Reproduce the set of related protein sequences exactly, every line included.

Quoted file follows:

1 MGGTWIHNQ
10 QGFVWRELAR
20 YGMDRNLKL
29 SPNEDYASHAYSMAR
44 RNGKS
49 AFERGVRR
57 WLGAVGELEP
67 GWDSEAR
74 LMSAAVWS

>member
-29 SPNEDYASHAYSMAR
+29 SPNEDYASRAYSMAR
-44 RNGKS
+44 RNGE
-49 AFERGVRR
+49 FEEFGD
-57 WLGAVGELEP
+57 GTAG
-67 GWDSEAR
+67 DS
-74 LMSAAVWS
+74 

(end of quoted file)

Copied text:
1 MGGTWIHNQ
10 QGFVWRELAR
20 YGMDRNLKL
29 SPNEDYASHAYSMAR
44 RNGKS
49 AFERGVRR
57 WLGAVGELEP
67 GWDSEAR
74 LMSAAVWS

>member
-29 SPNEDYASHAYSMAR
+29 SPNEDYASRAYSMAR
-44 RNGKS
+44 RNGE
-49 AFERGVRR
+49 FEEFGD
-57 WLGAVGELEP
+57 GTAG
-67 GWDSEAR
+67 DS
-74 LMSAAVWS
+74 